The sale of the Rosedale-Queen Mary United Church and the eviction of its current community tenants raises important questions about the future of our neighbourhood but also about the fairness of our current tax system.
More than a century after its annexation to the City of Montreal, NDG continues to be a thriving neighbourhood with a vital community spirit. Religious institutions of all denominations play an important role in creating that community spirit by providing spaces for their congregations to, well, congregate.
Over the years, institutions like Rosedale-Queen Mary United Church have also served as homes to a broad diversity of community groups mandated with supporting young parents, new immigrants, and other residents in need of assistance and support.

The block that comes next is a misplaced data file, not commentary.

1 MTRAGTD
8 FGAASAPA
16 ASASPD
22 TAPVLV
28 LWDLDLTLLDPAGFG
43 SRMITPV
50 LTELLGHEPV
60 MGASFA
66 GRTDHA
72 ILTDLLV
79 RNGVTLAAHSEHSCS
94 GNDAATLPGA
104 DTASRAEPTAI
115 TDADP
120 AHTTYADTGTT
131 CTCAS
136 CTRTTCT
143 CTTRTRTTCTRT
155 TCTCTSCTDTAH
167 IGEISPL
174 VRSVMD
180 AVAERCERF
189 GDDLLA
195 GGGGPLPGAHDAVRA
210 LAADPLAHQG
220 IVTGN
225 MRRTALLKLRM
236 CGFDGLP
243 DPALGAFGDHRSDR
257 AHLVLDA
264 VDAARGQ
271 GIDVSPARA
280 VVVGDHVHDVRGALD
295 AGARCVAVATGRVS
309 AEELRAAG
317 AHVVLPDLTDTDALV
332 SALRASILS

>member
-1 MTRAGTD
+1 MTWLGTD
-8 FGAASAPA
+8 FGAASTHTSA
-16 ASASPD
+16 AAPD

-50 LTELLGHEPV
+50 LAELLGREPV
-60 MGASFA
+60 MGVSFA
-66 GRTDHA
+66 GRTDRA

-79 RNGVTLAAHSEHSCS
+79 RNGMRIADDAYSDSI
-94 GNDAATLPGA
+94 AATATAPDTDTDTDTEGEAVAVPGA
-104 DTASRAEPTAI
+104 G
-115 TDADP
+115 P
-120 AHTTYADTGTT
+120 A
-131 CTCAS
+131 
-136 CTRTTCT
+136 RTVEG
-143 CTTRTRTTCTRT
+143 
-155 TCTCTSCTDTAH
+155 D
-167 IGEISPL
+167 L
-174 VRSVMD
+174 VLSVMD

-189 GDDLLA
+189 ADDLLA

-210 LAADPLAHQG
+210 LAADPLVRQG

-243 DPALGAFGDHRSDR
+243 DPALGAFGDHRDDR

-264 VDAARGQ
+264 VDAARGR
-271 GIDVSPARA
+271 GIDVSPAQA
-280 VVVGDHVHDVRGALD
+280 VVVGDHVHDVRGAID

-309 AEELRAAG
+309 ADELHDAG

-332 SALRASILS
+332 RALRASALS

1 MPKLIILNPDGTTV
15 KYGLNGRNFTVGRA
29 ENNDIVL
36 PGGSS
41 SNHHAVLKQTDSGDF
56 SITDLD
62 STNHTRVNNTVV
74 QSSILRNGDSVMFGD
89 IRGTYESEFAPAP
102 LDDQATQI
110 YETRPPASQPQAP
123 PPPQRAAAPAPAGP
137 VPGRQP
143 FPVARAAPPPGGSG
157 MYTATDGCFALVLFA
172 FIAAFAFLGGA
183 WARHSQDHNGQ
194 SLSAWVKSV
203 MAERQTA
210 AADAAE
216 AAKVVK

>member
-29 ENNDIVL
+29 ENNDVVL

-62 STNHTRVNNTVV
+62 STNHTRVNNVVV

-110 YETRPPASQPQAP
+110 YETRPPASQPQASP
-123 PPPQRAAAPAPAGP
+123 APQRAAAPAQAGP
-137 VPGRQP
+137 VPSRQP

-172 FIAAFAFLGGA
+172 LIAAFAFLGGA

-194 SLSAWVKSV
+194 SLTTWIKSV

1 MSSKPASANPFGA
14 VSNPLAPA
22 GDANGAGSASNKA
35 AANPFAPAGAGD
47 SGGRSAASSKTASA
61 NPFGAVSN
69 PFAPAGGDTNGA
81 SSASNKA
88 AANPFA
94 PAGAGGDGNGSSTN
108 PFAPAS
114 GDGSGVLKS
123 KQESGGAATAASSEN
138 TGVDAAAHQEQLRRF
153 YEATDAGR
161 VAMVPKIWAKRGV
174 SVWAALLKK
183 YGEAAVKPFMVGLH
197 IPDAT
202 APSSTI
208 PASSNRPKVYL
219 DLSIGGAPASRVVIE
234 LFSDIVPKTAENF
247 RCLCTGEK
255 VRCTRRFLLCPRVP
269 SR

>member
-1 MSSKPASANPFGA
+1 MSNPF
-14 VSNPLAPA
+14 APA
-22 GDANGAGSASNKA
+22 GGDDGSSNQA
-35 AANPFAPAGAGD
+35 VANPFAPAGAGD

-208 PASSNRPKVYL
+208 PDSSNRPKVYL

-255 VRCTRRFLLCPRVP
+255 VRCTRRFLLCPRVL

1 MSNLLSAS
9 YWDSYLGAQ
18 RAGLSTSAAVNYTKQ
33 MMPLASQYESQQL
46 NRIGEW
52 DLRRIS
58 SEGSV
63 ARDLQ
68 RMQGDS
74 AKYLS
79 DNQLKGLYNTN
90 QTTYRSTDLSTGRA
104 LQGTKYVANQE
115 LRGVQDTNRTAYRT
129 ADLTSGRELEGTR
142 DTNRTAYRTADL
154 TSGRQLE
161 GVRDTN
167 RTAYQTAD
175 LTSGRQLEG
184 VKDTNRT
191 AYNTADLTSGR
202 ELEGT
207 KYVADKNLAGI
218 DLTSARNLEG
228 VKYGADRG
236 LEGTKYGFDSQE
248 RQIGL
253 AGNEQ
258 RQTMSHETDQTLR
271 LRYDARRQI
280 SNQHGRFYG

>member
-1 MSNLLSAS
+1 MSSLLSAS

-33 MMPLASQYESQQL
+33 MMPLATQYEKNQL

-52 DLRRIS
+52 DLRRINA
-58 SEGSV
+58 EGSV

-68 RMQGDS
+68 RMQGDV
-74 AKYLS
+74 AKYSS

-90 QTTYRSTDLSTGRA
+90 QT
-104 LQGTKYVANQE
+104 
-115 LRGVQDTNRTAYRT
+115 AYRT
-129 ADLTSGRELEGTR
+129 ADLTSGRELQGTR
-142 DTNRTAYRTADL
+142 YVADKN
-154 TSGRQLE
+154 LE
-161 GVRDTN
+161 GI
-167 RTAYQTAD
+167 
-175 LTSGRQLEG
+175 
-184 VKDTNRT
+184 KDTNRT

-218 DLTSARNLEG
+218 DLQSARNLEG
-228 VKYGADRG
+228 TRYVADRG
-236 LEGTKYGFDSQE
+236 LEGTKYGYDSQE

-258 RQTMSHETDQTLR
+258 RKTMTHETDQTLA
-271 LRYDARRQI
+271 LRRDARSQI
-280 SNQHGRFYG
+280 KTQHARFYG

In recognition of the important role they play in our communities, religious institutions have benefited from preferential treatment when it comes to taxes at all levels
of government. The problem is, with declining church attendance for the past decades, many churches like Rosedale-Queen Mary United are looking to consolidate their congregation and liquidate unneeded assets.
Should they be able to sell to the highest private bidder after decades of municipal, provincial and federal subsidy? What impact will this have on the many community groups currently housed in increasingly precarious circumstances renting space in the basements of churches with dwindling attendance?
It is important that we explore these questions and seek solutions to prevent long-standing community institutions like Rosedale-Queen Mary United from becoming unwitting drivers of gentrification in NDG as well as other central neighbourhoods of Montreal.
Former mayoral candidate for Côte-des-Neiges-NDG